I had absolutely no plans of becoming a stylist.
I studied Fashion Merchandising and Design at Meredith College in Raleigh, North Carolina. I went into college with every intention to use my degree towards what I thought it was for: becoming a fashion designer. It wasn’t until my sophomore year of college when all my grand plans of becoming a fashion designer quickly changed.
I think it was the psychology of fashion that grabbed hold of me. When I went to college I saw an opportunity to escape who I was and make something new of myself. After studying abroad in Paris, I slowly began to peel off the masks I had plastered over myself for 5 years, and chose to battle some of the insecurities that I had held on to since high school. I found myself guilty of using fashion to mask hurt, to cover up imperfections, or using it as a means to fit in. I had been tricked into thinking that what I wore would disguise the person I was ashamed of, when in reality, I was compromising myself. I began to confuse what I loved with things that I thought I should love or what other people loved when really – I was rejecting myself. I wasn’t willing to accept that I had style and personal differences and that I wasn’t perfect.
Over the years I have come face to face with more women who feel or have felt the exact same way I did. Almost every woman is willing to compromise herself because she thinks fashion has rules she must follow or because she wants to hide who she is. I don't believe that fashion is only for models or the socially elite. I don't think someone can be more or less stylish than the next person. I don't think style can be gradable or comparable. I think being fashionable is when a woman takes ownership of herself, whoever she is. I believe fashion should reinforce the fact that we were created as individuals.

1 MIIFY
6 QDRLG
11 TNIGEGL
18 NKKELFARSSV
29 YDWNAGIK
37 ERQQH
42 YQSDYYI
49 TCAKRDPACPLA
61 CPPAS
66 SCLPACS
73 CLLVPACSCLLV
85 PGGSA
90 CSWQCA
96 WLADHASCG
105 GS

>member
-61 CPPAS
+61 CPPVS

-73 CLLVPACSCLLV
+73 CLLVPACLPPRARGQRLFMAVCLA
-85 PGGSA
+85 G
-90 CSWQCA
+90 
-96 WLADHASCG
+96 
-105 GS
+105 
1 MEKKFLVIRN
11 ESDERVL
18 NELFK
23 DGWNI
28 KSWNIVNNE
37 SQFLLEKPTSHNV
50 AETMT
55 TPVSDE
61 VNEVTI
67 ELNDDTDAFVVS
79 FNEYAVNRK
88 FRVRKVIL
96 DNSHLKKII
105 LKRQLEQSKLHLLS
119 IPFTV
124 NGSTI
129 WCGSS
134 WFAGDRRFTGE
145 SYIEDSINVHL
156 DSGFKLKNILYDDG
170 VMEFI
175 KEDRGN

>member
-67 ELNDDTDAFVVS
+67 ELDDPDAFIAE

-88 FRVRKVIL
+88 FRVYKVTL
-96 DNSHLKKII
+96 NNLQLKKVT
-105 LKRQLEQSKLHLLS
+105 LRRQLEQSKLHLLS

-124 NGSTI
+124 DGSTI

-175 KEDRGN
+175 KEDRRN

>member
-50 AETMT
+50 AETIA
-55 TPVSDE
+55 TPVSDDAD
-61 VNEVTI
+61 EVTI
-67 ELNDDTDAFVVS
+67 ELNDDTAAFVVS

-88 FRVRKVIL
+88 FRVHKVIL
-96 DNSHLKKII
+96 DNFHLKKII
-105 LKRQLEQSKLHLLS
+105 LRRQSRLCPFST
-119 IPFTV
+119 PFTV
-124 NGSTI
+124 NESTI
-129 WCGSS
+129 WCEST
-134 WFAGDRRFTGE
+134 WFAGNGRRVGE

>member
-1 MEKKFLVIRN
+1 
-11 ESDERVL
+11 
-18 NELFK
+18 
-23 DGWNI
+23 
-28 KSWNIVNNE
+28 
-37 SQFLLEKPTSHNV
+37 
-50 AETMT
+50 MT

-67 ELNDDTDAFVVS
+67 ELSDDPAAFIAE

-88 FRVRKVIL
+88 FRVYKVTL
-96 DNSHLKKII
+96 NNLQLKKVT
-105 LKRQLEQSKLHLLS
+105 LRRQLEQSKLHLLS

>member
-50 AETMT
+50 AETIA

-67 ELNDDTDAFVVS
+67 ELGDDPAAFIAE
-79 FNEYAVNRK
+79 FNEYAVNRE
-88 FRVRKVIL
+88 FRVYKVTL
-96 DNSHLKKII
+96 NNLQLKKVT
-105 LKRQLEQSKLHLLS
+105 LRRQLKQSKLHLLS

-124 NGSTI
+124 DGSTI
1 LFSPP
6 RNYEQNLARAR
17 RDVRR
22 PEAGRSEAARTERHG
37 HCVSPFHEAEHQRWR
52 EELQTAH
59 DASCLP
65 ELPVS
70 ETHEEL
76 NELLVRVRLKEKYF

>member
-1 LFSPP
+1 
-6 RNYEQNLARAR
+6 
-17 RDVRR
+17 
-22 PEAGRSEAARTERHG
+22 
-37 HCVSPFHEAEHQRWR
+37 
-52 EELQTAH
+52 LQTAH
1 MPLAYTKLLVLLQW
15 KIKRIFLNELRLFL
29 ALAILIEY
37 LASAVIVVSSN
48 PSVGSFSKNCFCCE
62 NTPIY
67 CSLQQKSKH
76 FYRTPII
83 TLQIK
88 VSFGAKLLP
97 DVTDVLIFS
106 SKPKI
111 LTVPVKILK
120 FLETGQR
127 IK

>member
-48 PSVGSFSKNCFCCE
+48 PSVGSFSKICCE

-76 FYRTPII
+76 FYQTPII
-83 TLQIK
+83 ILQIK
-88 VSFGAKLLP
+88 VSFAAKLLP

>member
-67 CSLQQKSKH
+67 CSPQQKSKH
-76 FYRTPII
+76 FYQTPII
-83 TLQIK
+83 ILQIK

I know a nice pair of shoes or a new outfit won't fix women’s problems - I'm positive of that. But I do believe that every woman deserves to know that she was created by a master designer, who perfectly thought her out and gave her purpose and unmatched beauty. After chasing fleeting dreams and running from this calling, I now know that I have been called to help bring these women to that realization through fashion. No matter where I end up in this industry, I hope that I am always able to validate and reinforce women’s worth.
It turns out, being a stylist was not at all what I had planned, but it was exactly what I was designed to do.